George Munsey’s late rally in vain as Scotland fall short of target

Scotland’s George Munsey smashed some superb runs in the late evening sunshine, but ultimately Sri Lanka’s cricketers won the rain-affected One Day International at The Grange in Edinburgh ?yesterday.

Scotland's Matthew Cross, batting with George Munsey, brought up his second ODI 50. Picture: Donald MacLeod/Cricket Scotland
Scotland's Matthew Cross, batting with George Munsey, brought up his second ODI 50. Picture: Donald MacLeod/Cricket Scotland

With the home side having reached 132-3 from 27 overs and chasing 323 to win, the rain that had been falling for around half an hour finally got the better of the umpires and the players at 5:30pm.

The groundstaff in Stockbridge got the pitch playable again at 7pm and it meant that Scotland’s revised total via DLS – the system used in rain-affected matches – was 235.

That meant they needed another 103 runs from seven overs – and Munsey, 23 not out at that point, gave it his best shot.

In the first over after the break he scored 17 runs himself, with the team scoring 19, to raise hopes.

He then reached his 50 off 37 balls with a huge six, but with fellow half-century maker Matthew Cross (55) and Michael Leask (8) now out hopes were fading.

They were extinguished after Munsey was out for 61 (off 42 balls) with 46 runs still needed from 15 balls.

Scotland finished on 199 all out to lose by 35 runs via DLS.

Head coach Shane Burger said: “We are obviously disappointed with the loss. With the ball I thought we could have kept things a bit tighter in the first 30 overs.

“The guys then fought back and the batters did a good job in general, but it was a tough run chase after the rain delay.”

Earlier, with Sri Lanka batting first, seamer Brad Wheal bowled very well, his opening five overs going for only 12 runs. Sadly during that spell he did not pick up a wicket, having Sri Lanka skipper Dimuth Karunaratne dropped in the slips by Munsey and Avishka Fernand dropped by Ali Evans at mid-off.

Scotland were made to pay for a spell, with the visitors making their way to 123 runs before Fernando was the first man out for a well-made 74 before Karunaratne and Kusal Mendis came together in the middle.

They put on 81 for the second wicket and put their side in a good place before Scotland fought back.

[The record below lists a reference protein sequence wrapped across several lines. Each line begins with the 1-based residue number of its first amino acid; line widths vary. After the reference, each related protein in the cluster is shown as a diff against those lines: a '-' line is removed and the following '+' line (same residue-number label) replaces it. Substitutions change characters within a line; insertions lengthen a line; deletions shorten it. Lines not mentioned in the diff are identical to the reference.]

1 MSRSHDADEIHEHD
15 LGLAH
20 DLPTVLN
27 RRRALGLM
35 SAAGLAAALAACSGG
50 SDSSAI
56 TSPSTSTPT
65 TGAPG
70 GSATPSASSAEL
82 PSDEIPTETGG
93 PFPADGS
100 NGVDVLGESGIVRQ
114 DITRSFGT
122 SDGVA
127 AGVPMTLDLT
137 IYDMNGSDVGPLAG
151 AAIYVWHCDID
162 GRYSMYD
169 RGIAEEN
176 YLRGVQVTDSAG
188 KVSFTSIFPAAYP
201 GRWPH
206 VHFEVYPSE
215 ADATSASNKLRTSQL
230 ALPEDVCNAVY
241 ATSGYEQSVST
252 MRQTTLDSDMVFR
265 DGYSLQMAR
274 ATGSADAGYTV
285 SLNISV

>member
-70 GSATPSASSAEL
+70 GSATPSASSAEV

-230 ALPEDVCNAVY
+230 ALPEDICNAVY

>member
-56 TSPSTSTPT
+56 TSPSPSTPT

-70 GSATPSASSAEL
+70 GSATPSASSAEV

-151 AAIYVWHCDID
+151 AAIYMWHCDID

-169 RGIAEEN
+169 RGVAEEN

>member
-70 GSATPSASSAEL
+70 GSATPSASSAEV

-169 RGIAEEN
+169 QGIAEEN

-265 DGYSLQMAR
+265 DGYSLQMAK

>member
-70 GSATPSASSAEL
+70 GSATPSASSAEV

Wheal returned to the attack and took two wickets in three balls, firstly the captain being caught by sub fielder Gavin Main for 77 and then Thisara Perera going without troubling the scorers.

That double salvo gave the Scots a boost and Safyaan Sharif then took the seventh wicket in the 48th over. Although Wheal took another in the 49th, those six balls went for 18.

When Sri Lanka took 17 runs off Sharif in the final over of the innings it meant they finished on 322-8 from their 50 overs with Lahiru Thirimanne finishing on 44 not out.

Wheal was the best Scots’ bowler with 3-49.

Scotland’s openers – Cross and skipper Kyle Coetzer – got the reply off to a solid start.

They reached 50-0 off ten overs before Coetzer went for 34 four balls later, making his runs off 44 balls before holing out to Thirimanne off the bowling of Nuwan Pradeep.

Worse was to follow off the first ball of the 13th over when Pradeep struck again to bowl Calum MacLeod, coming off the back of a century against Afghanistan, out for only one.

Cross and Craig Wallace went about starting the rebuilding job and by the drinks break after 17 overs the team were 72-2.

By the 21st over the rain, which had been spitting for a few minutes, began to fall more heavily.

As it fell Wallace was soon walking back to the pavilion, being caught behind by Mendis off the bowling of Isuru Udana for 18.

As Munsey came to the wicket he knew Scotland were in a bit of bother, but two fours settled the left-hander down as the team’s 100 came up.

The rain continued to fall as Cross made it past 50 in the 26th over with a well-placed four before play was finally brought to a halt at the end of the 27th over with the rain coming down hard.

That left Scotland on 132-3 and disheartened before the late salvo by Munsey entertained the crowd, albeit in defeat.